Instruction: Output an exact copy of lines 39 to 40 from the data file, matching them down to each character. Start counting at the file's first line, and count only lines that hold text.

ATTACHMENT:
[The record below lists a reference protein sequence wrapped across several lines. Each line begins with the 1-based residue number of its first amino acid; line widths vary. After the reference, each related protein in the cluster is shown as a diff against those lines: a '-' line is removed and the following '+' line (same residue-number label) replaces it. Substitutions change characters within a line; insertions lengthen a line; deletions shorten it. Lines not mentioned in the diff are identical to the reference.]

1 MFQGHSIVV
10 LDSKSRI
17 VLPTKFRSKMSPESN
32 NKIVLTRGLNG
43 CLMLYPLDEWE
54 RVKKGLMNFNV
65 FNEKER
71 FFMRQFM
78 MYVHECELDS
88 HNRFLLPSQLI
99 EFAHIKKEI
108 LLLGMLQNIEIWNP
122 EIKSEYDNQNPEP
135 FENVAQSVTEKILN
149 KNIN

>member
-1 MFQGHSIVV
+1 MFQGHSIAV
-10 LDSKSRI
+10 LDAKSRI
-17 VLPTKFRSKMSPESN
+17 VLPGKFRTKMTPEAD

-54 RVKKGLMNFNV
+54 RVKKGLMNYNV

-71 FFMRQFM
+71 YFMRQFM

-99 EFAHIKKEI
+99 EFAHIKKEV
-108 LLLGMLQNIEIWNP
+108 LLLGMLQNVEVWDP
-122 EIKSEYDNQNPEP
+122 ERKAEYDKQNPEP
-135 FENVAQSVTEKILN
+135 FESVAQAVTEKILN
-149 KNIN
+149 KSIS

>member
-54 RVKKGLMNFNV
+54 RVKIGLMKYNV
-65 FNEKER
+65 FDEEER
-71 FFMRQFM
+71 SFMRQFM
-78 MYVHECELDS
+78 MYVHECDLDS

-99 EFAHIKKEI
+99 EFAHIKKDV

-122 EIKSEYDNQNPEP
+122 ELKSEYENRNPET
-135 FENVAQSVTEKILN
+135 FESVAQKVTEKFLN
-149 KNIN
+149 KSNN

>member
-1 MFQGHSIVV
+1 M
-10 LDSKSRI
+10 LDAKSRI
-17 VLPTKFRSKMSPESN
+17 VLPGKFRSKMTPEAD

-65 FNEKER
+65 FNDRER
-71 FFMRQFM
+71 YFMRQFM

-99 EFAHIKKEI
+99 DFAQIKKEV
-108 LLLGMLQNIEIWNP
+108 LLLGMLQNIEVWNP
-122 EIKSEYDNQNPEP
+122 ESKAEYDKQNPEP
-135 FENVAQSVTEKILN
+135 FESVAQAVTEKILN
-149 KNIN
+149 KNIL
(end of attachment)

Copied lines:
-54 RVKKGLMNFNV
+54 RVKIGLMKYNV